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Thread: Steve Vai on writing Yankee Rose

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    Steve Vai on writing Yankee Rose

    Steve Vai recalled the informative experience of working on “Yankee Rose” with David Lee Roth, crediting producer Ted Templeman with the “money-punch suggestion” that solidified the song.

    In a new interview with the Professor of Rock, guitarist Vai explained that he recorded a demo for his bandmates, but it was still missing a certain something as they put together Roth’s 1986 debut solo album, Eat ‘Em and Smile.

    “When I was playing ‘Yankee Rose’ for them, Ted Templeman made the money-punch suggestion,” Vai said. “It’s simple – what I was doing on the verse, a riff, wasn’t quite working.”





    The producer suggested he just play some open chords instead. “At first, I thought, ‘That’s just a little too simple,'" Vai recalled. "That’s me, you know?” He soon realized the truth of the matter and that Templeman was an ideal fit for the album project."

    You can watch the interview below.

    Steve Vai on how He and David Lee Roth created 80s Hit Yankee Rose | Premium | Professor of Rock
    Subscribe to Ultimate Classic Rock on

    Album opener “Yankee Rose” begins with a sequence in which Roth acts like he’s having a conversation with the lead guitar. “It’s one of those quirky things about my technique,” Vai explained. “Dave and I really hit it off. … There’s something in us that has a similar kind of bent, a bizarre sense of humor. A lot of rock stars at the time would never go for something like that – talking guitar, talking with the guitar. … But Dave was just like, ‘Yeah, man! This is crazy. Let’s do it!’”

    Vai called Roth his “fourth and final mentor” after music teacher Bill Westcott, Joe Satriani and Frank Zappa, saying the Van Halen singer “really provided me with tools that you just can’t get any place else.”

    Vai noted that Roth is an "an intense guy. He was very serious and intense about his working out and being in shape. … That’s one of the thing I got from my relationship with Dave that was vital: You’re gonna go on tour for this amount of time, and you’re gonna go on that stage, and you have to deliver to a large group of people every night. You can’t mess them around. You’ve gotta be bulletproof. … We were always going to the gym or working out or climbing or running, and it was great.”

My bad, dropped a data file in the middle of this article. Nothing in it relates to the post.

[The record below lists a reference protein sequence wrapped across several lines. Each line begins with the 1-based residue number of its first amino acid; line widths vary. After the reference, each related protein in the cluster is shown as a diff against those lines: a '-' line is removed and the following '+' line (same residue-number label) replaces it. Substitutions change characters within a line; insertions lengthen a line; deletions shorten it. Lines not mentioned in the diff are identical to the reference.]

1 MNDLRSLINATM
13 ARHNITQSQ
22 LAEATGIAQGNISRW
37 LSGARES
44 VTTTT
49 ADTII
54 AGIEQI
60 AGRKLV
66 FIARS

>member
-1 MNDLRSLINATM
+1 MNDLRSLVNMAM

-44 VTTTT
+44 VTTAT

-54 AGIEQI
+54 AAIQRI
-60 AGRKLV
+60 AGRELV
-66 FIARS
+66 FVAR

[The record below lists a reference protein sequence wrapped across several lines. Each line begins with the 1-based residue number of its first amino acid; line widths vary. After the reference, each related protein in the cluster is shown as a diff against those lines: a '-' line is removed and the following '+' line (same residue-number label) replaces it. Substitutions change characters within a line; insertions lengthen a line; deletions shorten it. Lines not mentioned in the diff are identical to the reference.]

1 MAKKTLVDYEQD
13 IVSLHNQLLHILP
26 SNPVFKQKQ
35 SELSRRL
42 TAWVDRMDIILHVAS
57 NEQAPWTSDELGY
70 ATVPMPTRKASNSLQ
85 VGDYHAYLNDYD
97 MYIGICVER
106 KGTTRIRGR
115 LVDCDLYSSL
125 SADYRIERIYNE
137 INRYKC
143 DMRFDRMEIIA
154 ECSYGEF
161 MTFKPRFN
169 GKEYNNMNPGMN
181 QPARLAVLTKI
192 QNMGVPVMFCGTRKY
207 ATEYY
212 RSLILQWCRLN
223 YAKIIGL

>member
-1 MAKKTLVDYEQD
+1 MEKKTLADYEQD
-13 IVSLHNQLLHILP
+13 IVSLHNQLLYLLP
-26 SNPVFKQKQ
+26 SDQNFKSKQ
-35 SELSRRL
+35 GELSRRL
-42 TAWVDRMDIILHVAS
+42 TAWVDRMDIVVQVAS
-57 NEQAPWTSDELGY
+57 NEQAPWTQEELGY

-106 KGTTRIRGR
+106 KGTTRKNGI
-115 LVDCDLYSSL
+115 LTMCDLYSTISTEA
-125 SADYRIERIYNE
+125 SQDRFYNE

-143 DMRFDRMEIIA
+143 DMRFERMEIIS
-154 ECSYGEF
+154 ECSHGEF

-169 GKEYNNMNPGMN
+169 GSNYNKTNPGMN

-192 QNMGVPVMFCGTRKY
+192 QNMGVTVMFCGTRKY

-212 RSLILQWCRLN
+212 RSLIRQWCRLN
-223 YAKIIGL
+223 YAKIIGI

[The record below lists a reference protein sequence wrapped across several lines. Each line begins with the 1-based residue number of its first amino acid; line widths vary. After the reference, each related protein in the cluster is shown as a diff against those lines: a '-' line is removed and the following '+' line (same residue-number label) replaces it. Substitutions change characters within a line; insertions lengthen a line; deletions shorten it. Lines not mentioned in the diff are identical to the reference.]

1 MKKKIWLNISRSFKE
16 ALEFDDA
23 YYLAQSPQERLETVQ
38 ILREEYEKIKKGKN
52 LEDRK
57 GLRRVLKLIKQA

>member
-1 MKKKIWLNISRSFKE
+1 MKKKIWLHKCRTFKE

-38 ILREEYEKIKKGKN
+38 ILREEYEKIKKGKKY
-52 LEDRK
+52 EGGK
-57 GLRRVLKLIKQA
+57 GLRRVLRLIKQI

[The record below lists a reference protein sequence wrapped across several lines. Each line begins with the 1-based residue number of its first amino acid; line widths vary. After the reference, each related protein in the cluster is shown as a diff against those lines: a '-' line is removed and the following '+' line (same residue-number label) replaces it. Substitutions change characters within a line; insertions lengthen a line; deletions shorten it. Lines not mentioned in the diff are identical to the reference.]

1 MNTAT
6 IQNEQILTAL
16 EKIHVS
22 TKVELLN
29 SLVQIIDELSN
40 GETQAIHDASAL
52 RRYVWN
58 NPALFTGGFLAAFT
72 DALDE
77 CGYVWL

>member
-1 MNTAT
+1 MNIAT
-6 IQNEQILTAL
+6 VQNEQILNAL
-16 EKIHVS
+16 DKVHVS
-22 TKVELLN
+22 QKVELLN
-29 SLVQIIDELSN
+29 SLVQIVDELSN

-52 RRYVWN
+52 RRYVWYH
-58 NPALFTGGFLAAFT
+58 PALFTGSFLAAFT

Read More: Steve Vai Recalls Writing ‘Yankee Rose’ With David Lee Roth | https://ultimateclassicrock.com/stev...edium=referral
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    Quote Originally Posted by Seshmeister View Post

    The producer suggested he just play some open chords instead. “At first, I thought, ‘That’s just a little too simple,'" Vai recalled. "That’s me, you know?” He soon realized the truth of the matter and that Templeman was an ideal fit for the album project."

    Yes so don't try and produce the follow up yourself...

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    Skyscraper was a bit disappointing. Some great tracks on it, but more than half the album...honestly, I can't remember the last time I consciously listened to that album from start-to-finish...might well be twenty years or more, which to me isn't the sign of an album that has aged well. I'd be more likely to listen to the DLR Band album or A Little Ain't Enough in terms of post-EEAS stuff than I would Skyscraper.

    But Vai...I mean, mid-1980s when I first really started listening to the guy - which was sort of seemingly an all-at-once barrage, where I saw him in that Crossroads movie, then on that post-Malmsteen Alcatrazz album, then on EEAS - his playing was definitely jaw-dropping. I think I had been playing for maybe 4 years at that point, and was well pleased with myself because I could play some CVH/Iron Maiden/Ozzy with a decent degree of proficiency. Then, in the space of a couple of years both Vai and Malmsteen broke through in terms of getting name recognition, and their playing on a technical level was definitely a few notches up from the other stuff I had been cutting my teeth on.

    I must say, though, I thought Vai with Whitesnake was a bit of a misfire. I listened to Vai's first couple of post-Whitesnake solo albums, and while it was incredible stuff on a technical level... I dunno. To my ears, Vai...it's such a consistent flawless technical display. I'll readily admit his ability is miles above mine. But what he plays, it just doesn't move me beyond the immediate recognition that he is a fantastic technician...like, it's sort of soulless to me, if that makes any sense. Satriani is sort of in that same boat.
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    Vai can play like a bat of hell and can transition effortlessly with technique but his notes have no tone to them, no bottom or depth which shows really any emotive aspect or character, while Satriani does have a distinct sound with some personality... if Vai played the piano, one could say his notes in relation sound 'pingy' like a xylophone which does not resonate
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    Probably the best thing Vai played on in the 80s aside from Eat Em & Smile would be the album he made right before that, with a certain Mr. Rotten.....

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    Though there were moments, I thought Vai got buried in the keyboards on Skyscraper. I really enjoyed Passion and Warfare but he kind of lost me after that. When I heard he was going to be the guitarist for Whitesnake, I was so pumped up for that album. I think I bought it the day it came out. What a let down. That first release, Fool For Your Lovin', was a snoozer. I thought to myself, they brought a big gun in for this?
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